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Larry's Letters

Larry Malone, Co-Director of FOSS, Lawrence Hall of Science
September 06, 2006 | Observations by Larry

From: Kathy Weber
Date: May 31, 2006 6:56:12 AM PDT
Subject: a question about an experiment

To Whom It May Concern:
I am writing this email to you because I had something happen to me with this module that never happened before. I am using the Magnetism and Electricity Module right now (third grade). One of the activities we were to do involved creating a circuit with a switch. The students are supposed to open the switch and see if they can use the test items to complete the circuit, therefore learning that things made of metal are conductors and will complete the circuit. The magnetite is one of the items in the test bag. It is not supposed to conduct electricity, but I had a student who did use it to complete the circuit. My question is, "What do I tell the students?" I suppose it has to do with the amount of metal in the magnetite, but I am not sure. Can you clear this up for me? Also for the assessment, one of the questions asks the students to list an item in the test bag that sticks to a magnet but does not conduct electricity. The students were confused because from what we found there wasn"t anything. Is this correct? I hope you can help me with this.
Mrs. Kathy Weber
Seville Elementary
3rd Grade

Hi, Kathy,

Great discovery! And what a surprise for you! Magnetite is an ironrich mineral, and, as you and your students discovered, on occasion the concentration of iron will create a conductive pathway. Your assessment of the situation was exactly right. What I would tell the students is something like, "I"m surprised that the black rock (magnetite) conducts electricity. I"m wondering if all the black rocks conduct electricity or if it is just some. And if they conduct, do they conduct in whatever position you place it in the circuit, or just certain ways?" You should have the students explore this issue, come up with a conclusion, and record their thinking in their science notebooks. I suspect that only certain samples of magnetite will conduct, and that those that do will do so only in certain locations. When the data are in, ask the students to talk in their groups to come up with a model (explanation) for the observed behaviors. Let the groups present their models and compare. Leave the conclusion hanging without resolution by authority (you). That"s the way science goes.

Then, when you get into series and parallel circuits, and you have two D-cells in series (more voltage; more power), casually ask your class if they think the magnetite will conduct in a circuit with two or three D-cells providing the power. I don"t know what will happen, but I"m thinking that maybe a few more pieces of magnetite might conduct. Then challenge students to modify, revise, or add to their models to explain what is going on. They should record their revised thinking in their notebooks, too.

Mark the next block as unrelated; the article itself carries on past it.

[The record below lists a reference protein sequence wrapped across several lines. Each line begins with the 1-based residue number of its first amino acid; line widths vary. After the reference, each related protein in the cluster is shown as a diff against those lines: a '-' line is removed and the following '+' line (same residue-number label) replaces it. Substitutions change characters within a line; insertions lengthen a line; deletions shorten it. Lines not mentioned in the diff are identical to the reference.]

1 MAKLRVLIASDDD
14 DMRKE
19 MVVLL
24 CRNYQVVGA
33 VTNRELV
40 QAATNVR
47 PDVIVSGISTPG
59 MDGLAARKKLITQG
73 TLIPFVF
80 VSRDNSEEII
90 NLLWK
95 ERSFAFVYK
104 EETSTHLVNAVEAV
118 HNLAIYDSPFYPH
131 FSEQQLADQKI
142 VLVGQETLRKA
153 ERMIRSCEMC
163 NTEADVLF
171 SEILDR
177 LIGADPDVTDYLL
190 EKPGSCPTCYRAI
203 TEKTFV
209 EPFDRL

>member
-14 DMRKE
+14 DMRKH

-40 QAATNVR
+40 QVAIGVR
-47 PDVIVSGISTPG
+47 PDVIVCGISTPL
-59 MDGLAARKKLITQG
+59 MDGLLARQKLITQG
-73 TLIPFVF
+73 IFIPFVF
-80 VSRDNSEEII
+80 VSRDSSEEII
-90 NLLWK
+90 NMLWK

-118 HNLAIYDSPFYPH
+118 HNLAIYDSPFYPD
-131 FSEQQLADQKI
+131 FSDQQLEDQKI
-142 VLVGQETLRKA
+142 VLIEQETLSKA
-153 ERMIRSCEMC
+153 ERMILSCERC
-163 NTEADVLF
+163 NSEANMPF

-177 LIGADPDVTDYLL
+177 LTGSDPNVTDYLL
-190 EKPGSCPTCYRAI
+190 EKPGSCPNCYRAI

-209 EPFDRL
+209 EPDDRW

Concerning the test, there should be no confusion. In your class there were no materials that stick to a magnet but do not conduct. Scientific evidence trumps what may be suggested as a "right" answer. You can tell your students that the answer sheet in the teacher guide says magnetite sticks but does not conduct. Ask them what they think of that. They should say, and rightly so, that the teacher guide is wrong. Part of scientific thinking is to trust evidence, be skeptical, build arguments to support your claims, and challenge assertions that don"t agree with observations.

You and your students are on a journey of discovery into the natural world. The FOSS teacher guide is just that—a guide. But we don"t always know what you will discover on that journey. That"s the joy of it. You came to a juncture in the path, ventured down it, and found something interesting—magnetite that conducts. You are on your own at these times. But you are not alone, you are there with your students. This is where you all have to consult with one another to figure out what to do. That"s really fun.

Thanks for the note. Sorry for the confusion, but I"m glad you made an interesting discovery. And in the future, when unanticipated things present themselves that you can"t figure out, don"t be shy about telling your students that you don"t get what"s going on exactly—try to turn the question back on the students, as I suggested above. It will be just the kind of challenge that will get some of your students really going. And once you get a feel for that kind of willful departure from the charted path in the teacher guide, you may find yourself looking for opportunities to tell the class, "I don"t get this. Can you help me figure this out?" Let me know how it all comes out.


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